‘Continuity Activation Tool’ now supports Bluetooth 4.0 Dongles, lets you use Handoff on older Macs

mail handoff

Continuity is a really useful feature that Apple added in OS X Yosemite and iOS 8. It lets users seamlessly switch between their Macs and iOS devices, continuing where they left off. The feature was however not compatible with older Macs, even some that had Bluetooth 4.0.

Continuity Activation Tool, released a month back, added Continuity support to older Macs with Bluetooth 4.0, and the tool in its most recent update adds support for Bluetooth 4.0 USB dongles. Which means that even if your Mac doesn’t have Bluetooth 4.0, you can buy a Bluetooth 4.0 dongle, and use Continuity features.

Here’s a chart made by the developers of the tool detailing Continuity support on various Macs:


Here are more details on the Bluetooth 4.0 Dongle support:

  • Bluetooth 4.0 dongles based on the Cambridge Silicon Radio CSR8510 A10 chip (e.g. Inatek Nano) are not compatible with CAT.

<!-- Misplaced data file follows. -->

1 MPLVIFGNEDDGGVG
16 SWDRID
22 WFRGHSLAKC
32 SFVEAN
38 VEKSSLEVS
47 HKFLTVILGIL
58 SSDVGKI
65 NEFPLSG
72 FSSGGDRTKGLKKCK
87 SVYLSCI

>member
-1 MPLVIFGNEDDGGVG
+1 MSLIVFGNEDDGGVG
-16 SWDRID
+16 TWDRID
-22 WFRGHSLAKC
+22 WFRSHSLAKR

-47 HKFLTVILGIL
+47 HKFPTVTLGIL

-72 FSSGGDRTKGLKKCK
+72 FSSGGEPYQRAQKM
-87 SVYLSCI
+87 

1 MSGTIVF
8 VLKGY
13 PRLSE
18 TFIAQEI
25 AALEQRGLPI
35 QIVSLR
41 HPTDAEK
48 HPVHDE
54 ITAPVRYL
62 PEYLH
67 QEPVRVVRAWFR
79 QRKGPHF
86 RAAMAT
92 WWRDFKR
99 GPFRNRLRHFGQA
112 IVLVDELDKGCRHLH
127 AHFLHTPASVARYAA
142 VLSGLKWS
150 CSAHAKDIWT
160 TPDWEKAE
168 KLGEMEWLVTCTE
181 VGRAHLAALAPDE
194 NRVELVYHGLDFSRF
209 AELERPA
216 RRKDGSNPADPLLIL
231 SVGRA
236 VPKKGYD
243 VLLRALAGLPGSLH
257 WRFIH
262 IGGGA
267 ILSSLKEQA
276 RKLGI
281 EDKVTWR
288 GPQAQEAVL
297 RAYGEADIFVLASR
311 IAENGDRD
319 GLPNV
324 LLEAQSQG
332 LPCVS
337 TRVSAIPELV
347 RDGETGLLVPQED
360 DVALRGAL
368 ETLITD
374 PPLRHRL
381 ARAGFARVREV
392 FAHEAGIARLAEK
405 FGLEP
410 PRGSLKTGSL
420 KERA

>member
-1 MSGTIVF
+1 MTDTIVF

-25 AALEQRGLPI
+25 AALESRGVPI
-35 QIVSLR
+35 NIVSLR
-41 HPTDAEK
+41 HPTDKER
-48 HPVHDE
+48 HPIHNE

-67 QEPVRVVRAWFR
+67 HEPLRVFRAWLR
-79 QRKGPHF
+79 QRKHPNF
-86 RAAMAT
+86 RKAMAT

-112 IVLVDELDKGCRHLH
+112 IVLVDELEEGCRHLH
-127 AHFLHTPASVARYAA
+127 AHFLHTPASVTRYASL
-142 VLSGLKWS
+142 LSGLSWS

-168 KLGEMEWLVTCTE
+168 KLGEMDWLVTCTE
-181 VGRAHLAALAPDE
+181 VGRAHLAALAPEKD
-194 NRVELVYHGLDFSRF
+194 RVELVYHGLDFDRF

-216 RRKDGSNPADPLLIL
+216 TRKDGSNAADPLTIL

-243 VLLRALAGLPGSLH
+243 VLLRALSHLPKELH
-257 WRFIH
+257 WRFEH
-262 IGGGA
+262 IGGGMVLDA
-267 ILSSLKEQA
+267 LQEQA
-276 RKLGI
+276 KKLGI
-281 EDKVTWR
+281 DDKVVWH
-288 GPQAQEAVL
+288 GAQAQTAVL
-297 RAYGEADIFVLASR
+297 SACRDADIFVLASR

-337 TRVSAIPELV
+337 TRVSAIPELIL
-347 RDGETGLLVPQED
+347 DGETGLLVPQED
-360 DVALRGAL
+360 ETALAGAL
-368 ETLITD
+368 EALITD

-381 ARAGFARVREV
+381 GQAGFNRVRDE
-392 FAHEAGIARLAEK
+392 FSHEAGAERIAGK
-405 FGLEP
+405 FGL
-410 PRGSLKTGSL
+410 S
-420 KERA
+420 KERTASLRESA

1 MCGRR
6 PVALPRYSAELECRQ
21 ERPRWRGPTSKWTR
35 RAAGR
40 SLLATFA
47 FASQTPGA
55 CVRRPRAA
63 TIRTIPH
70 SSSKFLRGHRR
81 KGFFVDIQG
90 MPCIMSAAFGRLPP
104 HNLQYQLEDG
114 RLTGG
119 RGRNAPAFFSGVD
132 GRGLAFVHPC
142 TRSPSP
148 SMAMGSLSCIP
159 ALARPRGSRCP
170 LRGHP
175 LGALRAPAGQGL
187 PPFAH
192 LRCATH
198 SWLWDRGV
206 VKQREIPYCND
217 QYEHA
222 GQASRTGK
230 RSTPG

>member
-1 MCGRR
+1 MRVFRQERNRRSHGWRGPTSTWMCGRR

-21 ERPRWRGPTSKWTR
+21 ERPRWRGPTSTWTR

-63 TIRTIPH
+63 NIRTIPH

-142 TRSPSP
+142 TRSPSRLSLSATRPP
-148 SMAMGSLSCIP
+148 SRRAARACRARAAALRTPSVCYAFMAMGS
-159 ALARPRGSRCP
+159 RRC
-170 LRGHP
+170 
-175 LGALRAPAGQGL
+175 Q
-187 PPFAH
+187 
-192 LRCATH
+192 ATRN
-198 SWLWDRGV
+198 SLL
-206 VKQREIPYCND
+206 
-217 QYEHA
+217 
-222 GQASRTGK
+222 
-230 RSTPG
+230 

• The recommendation is to look for dongles based on the Broadcom BCM20702 chip, which are similar to the ones used by Apple in their Continuity compatible Macs. A few examples: Asus BT400, IOGEAR GBU521, GMYLE, and many others. Compatibility CSR dongles is not guaranteed.
  • Instant Hotspot currently doesn’t work reliably when using a dongle. This is a known issue, no workarounds have been identified yet.
  • Atheros Wi-Fi AirPort cards will prevent Continuity from working even when adding a Bluetooth 4.0 dongle. The System Diagnostic feature of CAT tells which Wi-Fi brand is active. There are no workarounds and no patch is expected to change this, an AirPort card upgrade is required.

To download and install Continuity Activation Tool, visit this link. Note that installing the tool modifies low level system files, so exercise caution when using it to avoid any problems. The tool also disables driver verification, making your system less secure.

Let us know in the comments below if you’ve managed to get Continuity and Handoff working on an older Mac with the help of a Bluetooth dongle.